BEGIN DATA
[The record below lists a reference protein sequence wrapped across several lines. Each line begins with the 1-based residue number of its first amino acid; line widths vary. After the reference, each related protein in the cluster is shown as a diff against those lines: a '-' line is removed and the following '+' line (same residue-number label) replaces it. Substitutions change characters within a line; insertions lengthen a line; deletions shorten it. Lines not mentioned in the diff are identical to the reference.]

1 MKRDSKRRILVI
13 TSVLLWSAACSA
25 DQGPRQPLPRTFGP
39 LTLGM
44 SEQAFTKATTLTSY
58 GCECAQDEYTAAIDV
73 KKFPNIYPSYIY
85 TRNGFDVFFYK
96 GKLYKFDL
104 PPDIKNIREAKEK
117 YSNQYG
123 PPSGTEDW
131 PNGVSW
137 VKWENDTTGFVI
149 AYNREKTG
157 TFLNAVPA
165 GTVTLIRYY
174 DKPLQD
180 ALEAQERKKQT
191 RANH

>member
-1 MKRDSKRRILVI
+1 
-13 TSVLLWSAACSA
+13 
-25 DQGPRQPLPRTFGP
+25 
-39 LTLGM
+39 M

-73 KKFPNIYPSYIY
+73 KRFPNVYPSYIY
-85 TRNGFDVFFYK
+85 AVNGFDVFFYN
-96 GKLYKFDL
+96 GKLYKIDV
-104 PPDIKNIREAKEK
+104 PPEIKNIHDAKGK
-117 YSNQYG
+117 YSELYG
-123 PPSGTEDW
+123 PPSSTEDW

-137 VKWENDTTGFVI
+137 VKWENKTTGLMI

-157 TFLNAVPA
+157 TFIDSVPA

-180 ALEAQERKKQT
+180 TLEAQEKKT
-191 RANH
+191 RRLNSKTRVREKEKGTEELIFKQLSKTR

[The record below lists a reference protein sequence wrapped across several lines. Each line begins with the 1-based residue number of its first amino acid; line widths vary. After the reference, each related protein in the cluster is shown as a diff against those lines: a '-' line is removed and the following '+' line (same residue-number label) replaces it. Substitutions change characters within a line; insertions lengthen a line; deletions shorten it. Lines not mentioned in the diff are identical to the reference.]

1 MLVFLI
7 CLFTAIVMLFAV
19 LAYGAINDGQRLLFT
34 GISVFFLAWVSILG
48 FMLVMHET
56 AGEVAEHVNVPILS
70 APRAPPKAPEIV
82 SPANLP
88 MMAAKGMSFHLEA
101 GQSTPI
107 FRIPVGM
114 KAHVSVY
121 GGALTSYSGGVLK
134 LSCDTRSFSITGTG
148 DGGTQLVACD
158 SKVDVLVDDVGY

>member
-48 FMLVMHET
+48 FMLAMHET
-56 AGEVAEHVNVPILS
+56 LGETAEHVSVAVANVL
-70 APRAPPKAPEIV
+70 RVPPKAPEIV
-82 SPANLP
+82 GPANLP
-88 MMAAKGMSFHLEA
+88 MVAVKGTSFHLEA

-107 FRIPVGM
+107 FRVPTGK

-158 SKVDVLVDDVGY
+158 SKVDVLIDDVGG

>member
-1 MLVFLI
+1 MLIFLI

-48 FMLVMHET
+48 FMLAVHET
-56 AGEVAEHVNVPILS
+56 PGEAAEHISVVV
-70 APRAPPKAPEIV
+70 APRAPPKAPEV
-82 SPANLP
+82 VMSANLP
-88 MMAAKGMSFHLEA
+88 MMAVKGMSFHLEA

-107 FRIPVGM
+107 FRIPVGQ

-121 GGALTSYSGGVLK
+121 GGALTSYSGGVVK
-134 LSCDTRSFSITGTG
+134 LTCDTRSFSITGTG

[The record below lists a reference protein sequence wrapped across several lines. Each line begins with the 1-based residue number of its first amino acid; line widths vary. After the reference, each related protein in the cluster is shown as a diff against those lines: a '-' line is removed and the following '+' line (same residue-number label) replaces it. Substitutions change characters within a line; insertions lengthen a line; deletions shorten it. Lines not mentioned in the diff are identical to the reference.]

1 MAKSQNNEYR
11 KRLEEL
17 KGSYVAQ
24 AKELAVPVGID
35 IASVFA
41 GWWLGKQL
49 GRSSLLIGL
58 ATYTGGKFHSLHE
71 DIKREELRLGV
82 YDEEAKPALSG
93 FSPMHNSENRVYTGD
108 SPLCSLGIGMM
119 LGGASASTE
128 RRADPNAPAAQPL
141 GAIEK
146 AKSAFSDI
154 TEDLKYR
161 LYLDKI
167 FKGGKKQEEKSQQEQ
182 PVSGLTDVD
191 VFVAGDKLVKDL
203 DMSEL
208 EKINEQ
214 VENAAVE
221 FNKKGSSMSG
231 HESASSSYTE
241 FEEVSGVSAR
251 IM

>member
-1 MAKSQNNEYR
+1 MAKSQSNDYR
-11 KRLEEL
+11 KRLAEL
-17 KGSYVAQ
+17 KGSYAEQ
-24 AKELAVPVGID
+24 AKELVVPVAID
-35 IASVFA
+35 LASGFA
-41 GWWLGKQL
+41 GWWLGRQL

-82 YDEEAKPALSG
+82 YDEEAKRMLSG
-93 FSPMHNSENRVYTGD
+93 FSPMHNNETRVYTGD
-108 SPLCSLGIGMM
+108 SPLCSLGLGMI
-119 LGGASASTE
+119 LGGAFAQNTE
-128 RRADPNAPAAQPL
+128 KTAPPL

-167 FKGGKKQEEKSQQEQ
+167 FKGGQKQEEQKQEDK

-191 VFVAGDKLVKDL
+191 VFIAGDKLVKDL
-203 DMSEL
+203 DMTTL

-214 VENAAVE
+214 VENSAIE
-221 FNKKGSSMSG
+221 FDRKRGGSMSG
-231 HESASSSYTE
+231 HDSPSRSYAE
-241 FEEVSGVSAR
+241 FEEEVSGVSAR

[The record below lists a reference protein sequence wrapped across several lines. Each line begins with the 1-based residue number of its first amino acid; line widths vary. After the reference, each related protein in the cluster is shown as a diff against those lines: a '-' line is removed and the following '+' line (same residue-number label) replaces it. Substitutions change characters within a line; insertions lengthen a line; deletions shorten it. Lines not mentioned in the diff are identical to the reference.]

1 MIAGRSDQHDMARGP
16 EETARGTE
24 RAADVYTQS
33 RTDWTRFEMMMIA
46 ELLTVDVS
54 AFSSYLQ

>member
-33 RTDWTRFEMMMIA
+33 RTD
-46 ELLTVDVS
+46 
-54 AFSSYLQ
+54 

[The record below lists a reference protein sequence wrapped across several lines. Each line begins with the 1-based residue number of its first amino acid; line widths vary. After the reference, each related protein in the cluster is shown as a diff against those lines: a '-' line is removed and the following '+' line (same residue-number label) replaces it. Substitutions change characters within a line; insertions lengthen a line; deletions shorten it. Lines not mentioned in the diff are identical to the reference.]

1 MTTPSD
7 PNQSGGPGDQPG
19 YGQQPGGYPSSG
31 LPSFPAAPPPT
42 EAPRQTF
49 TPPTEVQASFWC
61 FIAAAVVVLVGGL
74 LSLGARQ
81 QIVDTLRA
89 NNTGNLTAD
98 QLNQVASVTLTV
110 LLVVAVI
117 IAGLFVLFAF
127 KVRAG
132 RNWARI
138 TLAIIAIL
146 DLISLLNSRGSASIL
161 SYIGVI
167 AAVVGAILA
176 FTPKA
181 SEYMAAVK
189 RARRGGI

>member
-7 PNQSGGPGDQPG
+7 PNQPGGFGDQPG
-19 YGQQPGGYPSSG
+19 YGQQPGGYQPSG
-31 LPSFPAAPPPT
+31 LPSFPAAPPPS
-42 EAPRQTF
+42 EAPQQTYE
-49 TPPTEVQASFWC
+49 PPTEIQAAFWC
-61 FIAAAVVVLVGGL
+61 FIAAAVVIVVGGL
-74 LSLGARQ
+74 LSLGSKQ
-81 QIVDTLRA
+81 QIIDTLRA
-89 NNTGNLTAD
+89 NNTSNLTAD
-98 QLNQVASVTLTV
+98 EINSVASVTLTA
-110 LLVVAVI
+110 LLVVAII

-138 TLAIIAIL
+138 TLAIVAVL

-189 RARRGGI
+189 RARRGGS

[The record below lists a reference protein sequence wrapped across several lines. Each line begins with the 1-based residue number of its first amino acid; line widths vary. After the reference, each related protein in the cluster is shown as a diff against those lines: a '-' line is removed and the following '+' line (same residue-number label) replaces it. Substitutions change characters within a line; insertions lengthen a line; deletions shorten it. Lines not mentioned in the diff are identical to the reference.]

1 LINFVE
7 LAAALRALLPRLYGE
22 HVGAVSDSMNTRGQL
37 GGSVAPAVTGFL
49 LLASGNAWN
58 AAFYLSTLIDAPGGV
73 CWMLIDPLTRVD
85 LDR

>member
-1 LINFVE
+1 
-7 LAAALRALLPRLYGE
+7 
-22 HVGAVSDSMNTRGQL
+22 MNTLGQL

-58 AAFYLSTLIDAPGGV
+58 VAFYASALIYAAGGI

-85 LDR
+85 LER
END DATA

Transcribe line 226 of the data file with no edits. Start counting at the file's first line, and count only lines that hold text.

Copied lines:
-110 LLVVAVI